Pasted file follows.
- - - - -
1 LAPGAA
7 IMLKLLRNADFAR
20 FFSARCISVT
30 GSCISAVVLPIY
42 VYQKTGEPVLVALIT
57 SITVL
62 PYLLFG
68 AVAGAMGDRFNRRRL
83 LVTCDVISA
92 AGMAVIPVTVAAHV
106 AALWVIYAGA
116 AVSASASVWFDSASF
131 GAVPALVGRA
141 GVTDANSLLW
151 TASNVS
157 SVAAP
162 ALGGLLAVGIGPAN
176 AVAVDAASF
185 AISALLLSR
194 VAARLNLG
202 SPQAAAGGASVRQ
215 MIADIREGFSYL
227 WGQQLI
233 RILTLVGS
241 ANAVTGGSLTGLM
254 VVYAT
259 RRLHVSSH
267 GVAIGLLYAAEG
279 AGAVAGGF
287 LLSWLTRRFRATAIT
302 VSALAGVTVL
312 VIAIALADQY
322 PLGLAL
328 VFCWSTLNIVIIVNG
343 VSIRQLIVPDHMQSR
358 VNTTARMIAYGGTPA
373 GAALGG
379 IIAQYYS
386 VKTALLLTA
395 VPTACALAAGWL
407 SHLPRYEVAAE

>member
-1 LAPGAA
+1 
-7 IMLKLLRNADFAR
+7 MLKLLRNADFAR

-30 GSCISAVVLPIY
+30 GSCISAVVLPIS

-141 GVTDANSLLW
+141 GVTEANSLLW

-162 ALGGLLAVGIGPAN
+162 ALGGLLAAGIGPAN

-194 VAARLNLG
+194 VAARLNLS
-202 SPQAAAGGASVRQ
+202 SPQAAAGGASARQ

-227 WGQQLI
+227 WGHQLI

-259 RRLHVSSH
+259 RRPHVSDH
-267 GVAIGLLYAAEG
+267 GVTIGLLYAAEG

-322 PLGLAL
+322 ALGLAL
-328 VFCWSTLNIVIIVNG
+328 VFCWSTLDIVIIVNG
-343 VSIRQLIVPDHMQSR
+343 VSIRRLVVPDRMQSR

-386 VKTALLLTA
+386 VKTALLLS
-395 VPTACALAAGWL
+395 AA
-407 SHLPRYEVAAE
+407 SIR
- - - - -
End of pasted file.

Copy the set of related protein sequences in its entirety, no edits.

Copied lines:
1 LAPGAA
7 IMLKLLRNADFAR
20 FFSARCISVT
30 GSCISAVVLPIY
42 VYQKTGEPVLVALIT
57 SITVL
62 PYLLFG
68 AVAGAMGDRFNRRRL
83 LVTCDVISA
92 AGMAVIPVTVAAHV
106 AALWVIYAGA
116 AVSASASVWFDSASF
131 GAVPALVGRA
141 GVTDANSLLW
151 TASNVS
157 SVAAP
162 ALGGLLAVGIGPAN
176 AVAVDAASF
185 AISALLLSR
194 VAARLNLG
202 SPQAAAGGASVRQ
215 MIADIREGFSYL
227 WGQQLI
233 RILTLVGS
241 ANAVTGGSLTGLM
254 VVYAT
259 RRLHVSSH
267 GVAIGLLYAAEG
279 AGAVAGGF
287 LLSWLTRRFRATAIT
302 VSALAGVTVL
312 VIAIALADQY
322 PLGLAL
328 VFCWSTLNIVIIVNG
343 VSIRQLIVPDHMQSR
358 VNTTARMIAYGGTPA
373 GAALGG
379 IIAQYYS
386 VKTALLLTA
395 VPTACALAAGWL
407 SHLPRYEVAAE

>member
-1 LAPGAA
+1 
-7 IMLKLLRNADFAR
+7 MLKLLRNADFAR

-30 GSCISAVVLPIY
+30 GSCISAVVLPIS

-141 GVTDANSLLW
+141 GVTEANSLLW

-162 ALGGLLAVGIGPAN
+162 ALGGLLAAGIGPAN

-194 VAARLNLG
+194 VAARLNLS
-202 SPQAAAGGASVRQ
+202 SPQAAAGGASARQ

-227 WGQQLI
+227 WGHQLI

-259 RRLHVSSH
+259 RRPHVSDH
-267 GVAIGLLYAAEG
+267 GVTIGLLYAAEG

-322 PLGLAL
+322 ALGLAL
-328 VFCWSTLNIVIIVNG
+328 VFCWSTLDIVIIVNG
-343 VSIRQLIVPDHMQSR
+343 VSIRRLVVPDRMQSR

-386 VKTALLLTA
+386 VKTALLLS
-395 VPTACALAAGWL
+395 AA
-407 SHLPRYEVAAE
+407 SIR